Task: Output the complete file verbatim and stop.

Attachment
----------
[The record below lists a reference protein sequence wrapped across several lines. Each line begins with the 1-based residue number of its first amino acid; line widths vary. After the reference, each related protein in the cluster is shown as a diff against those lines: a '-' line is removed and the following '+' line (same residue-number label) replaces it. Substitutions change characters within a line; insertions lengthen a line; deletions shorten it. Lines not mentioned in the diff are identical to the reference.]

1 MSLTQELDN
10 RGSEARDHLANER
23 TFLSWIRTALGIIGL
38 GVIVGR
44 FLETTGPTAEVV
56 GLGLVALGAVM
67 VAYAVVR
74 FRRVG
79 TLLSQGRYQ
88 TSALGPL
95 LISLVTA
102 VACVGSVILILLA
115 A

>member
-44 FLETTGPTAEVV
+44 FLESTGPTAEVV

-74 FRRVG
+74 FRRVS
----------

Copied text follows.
[The record below lists a reference protein sequence wrapped across several lines. Each line begins with the 1-based residue number of its first amino acid; line widths vary. After the reference, each related protein in the cluster is shown as a diff against those lines: a '-' line is removed and the following '+' line (same residue-number label) replaces it. Substitutions change characters within a line; insertions lengthen a line; deletions shorten it. Lines not mentioned in the diff are identical to the reference.]

1 MSLTQELDN
10 RGSEARDHLANER
23 TFLSWIRTALGIIGL
38 GVIVGR
44 FLETTGPTAEVV
56 GLGLVALGAVM
67 VAYAVVR
74 FRRVG
79 TLLSQGRYQ
88 TSALGPL
95 LISLVTA
102 VACVGSVILILLA
115 A

>member
-44 FLETTGPTAEVV
+44 FLESTGPTAEVV

-74 FRRVG
+74 FRRVS